War weariness is a common phenomenon, more so when the gains from such wars are intangible and far removed from domestic affairs. In the aftermath of prolonged periods of conflict, "war prevention assumes a high priority[and]the favoured technique is to institute measures of cooperation and consultationwith a view to preventing war"(Buzan 1983, 163). The League of Nations established in 1919 in the aftermath of World War I, was one such attempt to change the focus of war prevention from individual to collective security.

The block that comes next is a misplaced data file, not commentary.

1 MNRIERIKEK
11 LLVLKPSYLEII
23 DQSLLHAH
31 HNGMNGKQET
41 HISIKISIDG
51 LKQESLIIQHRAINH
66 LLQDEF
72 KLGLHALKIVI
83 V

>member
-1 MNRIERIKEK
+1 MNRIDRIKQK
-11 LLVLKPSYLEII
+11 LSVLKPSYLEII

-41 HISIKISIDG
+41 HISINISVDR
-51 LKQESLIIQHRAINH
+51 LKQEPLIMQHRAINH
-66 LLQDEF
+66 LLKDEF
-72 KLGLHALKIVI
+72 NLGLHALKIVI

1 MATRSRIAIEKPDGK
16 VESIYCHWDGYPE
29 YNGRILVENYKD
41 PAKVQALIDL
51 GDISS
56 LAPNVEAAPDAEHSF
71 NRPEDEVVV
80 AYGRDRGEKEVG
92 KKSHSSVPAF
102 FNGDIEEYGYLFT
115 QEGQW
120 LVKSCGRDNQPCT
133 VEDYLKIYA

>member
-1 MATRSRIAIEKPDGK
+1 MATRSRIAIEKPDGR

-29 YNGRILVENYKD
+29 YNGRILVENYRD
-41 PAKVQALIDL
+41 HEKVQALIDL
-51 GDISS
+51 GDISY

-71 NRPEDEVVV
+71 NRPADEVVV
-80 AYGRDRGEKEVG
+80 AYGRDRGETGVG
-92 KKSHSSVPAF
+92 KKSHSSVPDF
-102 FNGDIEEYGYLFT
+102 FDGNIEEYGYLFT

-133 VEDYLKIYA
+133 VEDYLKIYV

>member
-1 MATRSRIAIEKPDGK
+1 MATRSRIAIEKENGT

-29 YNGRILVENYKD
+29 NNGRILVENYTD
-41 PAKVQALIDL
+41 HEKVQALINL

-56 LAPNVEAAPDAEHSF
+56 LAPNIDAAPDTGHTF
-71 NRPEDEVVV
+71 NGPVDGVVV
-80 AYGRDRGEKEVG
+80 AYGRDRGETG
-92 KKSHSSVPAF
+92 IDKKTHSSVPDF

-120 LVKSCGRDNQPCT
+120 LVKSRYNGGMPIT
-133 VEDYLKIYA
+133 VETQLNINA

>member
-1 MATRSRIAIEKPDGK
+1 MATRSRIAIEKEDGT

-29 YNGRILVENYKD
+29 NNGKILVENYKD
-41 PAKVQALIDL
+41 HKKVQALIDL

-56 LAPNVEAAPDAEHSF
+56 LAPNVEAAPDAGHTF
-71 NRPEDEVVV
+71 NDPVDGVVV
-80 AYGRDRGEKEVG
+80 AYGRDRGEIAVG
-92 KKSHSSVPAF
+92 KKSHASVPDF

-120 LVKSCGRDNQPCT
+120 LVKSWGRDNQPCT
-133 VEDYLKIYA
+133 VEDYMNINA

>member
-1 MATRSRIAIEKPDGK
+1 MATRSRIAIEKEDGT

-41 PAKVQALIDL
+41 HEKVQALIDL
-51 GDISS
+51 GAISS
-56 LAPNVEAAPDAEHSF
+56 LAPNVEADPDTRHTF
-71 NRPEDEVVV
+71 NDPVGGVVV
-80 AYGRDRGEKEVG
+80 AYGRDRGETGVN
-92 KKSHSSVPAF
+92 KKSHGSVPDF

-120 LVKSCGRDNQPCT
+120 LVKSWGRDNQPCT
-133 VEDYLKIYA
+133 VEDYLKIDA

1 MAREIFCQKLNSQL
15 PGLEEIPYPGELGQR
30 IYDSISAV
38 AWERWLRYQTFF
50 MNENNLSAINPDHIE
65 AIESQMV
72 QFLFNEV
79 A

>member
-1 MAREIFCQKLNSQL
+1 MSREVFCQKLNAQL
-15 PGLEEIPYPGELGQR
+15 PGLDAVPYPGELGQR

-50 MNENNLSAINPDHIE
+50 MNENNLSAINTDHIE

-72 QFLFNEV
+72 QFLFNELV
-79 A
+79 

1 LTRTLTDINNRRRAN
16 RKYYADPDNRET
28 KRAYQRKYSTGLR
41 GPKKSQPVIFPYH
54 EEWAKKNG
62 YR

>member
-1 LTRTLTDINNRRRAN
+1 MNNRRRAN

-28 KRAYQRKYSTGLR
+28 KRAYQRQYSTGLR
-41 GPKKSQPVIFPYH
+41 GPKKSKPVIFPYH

For such an organization to be effective, it had perforce to have the backing of the major powers. Great Britain, France, Italy, Japan, and later Germany and Russia - all great powers in their own right - joined the League of Nations. The United Sates on the other hand, was the only major power not to join the League in spite of having been instrumental in creating it in the first place. According to Meg Harney, "While an excellent idea in theory, the League met with repeated problemssimply because nations had not adapted their foreign policy to change". The Senate Foreign Relations Committee was one such institution that could neither envision nor endorse this shift from a, 'balance of power' diplomacy to a new diplomacy giving greater weightage to collective security. This dichotomy i.e. ...Show more